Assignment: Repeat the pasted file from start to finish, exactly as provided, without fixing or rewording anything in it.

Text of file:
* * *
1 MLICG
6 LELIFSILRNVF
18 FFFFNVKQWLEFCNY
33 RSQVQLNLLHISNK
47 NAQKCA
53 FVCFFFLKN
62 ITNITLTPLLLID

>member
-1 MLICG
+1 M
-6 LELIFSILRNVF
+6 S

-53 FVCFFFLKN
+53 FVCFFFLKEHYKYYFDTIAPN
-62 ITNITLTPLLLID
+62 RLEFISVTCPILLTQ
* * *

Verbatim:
1 MLICG
6 LELIFSILRNVF
18 FFFFNVKQWLEFCNY
33 RSQVQLNLLHISNK
47 NAQKCA
53 FVCFFFLKN
62 ITNITLTPLLLID

>member
-1 MLICG
+1 M
-6 LELIFSILRNVF
+6 S

-53 FVCFFFLKN
+53 FVCFFFLKEHYKYYFDTIAPN
-62 ITNITLTPLLLID
+62 RLEFISVTCPILLTQ